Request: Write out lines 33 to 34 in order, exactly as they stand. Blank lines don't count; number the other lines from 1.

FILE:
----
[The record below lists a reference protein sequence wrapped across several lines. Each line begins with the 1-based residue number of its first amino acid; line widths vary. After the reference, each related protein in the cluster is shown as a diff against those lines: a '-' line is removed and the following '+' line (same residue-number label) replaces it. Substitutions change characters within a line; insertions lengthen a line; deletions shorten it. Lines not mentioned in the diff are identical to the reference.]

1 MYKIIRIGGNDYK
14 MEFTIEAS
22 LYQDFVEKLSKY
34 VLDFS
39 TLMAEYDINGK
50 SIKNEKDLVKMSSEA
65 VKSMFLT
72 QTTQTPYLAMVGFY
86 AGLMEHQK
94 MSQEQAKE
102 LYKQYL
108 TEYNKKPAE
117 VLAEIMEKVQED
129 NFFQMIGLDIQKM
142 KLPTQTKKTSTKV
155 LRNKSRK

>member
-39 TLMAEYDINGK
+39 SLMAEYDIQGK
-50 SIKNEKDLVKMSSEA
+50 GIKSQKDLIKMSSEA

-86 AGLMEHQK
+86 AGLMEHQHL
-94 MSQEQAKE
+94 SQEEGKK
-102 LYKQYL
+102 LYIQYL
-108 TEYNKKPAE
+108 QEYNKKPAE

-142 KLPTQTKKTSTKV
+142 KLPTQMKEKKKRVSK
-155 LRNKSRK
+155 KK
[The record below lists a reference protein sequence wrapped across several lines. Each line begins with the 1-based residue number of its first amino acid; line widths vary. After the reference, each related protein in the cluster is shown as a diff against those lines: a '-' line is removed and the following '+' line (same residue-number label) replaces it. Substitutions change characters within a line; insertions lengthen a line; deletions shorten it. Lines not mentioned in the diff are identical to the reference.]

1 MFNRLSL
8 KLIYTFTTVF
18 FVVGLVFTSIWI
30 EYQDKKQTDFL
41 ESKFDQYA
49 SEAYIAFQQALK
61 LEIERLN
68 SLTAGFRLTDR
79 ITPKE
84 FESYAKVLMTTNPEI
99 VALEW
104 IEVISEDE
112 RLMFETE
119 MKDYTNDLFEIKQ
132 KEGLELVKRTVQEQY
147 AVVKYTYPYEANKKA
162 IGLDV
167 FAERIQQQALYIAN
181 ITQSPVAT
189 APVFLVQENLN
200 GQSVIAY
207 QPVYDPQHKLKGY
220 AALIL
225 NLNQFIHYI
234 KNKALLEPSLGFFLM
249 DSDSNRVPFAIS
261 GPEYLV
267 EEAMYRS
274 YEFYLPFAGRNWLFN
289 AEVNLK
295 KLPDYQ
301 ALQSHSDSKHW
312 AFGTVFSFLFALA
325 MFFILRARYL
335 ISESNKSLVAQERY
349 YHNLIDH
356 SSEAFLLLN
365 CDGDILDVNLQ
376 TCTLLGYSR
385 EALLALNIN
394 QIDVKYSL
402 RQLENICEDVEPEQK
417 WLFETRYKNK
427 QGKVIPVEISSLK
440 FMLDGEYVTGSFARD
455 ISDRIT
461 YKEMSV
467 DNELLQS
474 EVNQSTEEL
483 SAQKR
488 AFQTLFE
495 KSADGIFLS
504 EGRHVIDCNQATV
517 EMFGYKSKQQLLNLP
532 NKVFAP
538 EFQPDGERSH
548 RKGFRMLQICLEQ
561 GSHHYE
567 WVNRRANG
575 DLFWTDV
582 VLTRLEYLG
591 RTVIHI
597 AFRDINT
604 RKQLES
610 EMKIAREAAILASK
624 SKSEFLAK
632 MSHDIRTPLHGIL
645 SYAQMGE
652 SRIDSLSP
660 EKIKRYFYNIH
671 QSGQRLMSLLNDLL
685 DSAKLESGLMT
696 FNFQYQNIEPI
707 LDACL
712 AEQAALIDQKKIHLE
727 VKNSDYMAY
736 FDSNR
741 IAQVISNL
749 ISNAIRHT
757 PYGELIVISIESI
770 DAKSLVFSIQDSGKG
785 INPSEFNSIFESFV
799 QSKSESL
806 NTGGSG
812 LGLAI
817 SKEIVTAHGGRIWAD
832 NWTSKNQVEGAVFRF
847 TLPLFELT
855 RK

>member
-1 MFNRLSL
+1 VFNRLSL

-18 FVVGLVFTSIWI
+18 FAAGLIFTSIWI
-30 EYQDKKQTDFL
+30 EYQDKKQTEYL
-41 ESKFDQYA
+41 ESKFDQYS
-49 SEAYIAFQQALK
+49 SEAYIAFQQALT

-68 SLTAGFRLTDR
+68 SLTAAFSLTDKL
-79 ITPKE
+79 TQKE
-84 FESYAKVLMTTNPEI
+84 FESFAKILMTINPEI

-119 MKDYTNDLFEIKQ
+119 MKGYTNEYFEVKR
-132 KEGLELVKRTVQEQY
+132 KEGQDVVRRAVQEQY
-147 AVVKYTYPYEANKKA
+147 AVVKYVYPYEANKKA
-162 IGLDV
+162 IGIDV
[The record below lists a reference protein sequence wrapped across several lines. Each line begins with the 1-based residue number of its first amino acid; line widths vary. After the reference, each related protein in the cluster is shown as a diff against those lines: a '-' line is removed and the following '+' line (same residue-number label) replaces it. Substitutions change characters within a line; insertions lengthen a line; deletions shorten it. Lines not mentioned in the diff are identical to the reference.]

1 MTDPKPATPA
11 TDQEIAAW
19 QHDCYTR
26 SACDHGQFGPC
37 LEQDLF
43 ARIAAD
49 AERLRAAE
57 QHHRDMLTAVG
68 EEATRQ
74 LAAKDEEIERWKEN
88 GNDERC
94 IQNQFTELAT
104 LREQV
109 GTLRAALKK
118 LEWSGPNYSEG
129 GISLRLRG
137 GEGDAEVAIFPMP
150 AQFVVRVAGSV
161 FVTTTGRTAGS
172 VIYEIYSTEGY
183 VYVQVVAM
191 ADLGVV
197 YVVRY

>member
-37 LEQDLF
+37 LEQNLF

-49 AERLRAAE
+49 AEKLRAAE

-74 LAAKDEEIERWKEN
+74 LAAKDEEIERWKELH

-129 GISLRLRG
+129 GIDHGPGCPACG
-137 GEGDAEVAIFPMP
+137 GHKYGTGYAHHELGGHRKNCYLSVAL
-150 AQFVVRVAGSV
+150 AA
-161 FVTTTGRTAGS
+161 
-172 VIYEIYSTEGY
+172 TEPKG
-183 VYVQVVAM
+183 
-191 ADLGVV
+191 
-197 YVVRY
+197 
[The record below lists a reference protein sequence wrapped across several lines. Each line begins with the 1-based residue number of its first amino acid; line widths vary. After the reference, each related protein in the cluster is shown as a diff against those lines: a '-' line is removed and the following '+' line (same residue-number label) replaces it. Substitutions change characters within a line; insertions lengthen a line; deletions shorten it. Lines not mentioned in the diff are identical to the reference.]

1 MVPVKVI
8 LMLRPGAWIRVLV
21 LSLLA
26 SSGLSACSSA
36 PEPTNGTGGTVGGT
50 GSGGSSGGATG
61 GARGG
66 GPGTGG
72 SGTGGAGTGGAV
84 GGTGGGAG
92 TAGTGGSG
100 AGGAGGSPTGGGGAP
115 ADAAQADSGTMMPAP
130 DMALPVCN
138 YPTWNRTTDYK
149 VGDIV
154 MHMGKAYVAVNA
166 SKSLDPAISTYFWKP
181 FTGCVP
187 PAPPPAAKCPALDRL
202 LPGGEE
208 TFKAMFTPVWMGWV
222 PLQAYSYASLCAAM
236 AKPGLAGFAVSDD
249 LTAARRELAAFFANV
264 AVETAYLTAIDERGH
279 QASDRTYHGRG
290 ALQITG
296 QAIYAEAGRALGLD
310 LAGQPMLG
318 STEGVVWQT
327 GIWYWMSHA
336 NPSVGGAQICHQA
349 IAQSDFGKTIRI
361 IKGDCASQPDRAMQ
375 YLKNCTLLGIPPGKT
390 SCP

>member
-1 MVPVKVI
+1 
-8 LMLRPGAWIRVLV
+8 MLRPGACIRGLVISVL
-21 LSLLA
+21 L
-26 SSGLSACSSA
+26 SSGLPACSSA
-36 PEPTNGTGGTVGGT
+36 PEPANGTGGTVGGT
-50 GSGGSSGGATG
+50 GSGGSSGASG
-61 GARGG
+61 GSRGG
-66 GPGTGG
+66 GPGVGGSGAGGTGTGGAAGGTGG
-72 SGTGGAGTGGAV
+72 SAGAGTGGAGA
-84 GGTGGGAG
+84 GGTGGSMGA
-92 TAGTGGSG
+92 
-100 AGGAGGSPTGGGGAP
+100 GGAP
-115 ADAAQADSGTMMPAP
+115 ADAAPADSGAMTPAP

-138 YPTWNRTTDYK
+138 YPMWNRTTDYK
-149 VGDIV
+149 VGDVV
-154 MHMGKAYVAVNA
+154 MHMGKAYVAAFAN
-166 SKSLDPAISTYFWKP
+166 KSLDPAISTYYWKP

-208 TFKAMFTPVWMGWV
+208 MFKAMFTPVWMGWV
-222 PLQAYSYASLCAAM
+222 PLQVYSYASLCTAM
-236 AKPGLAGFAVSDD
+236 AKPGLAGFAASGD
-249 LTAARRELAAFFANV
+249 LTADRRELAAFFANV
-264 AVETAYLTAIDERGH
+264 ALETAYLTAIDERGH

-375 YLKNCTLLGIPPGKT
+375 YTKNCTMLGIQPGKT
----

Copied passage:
-155 LRNKSRK
+155 KK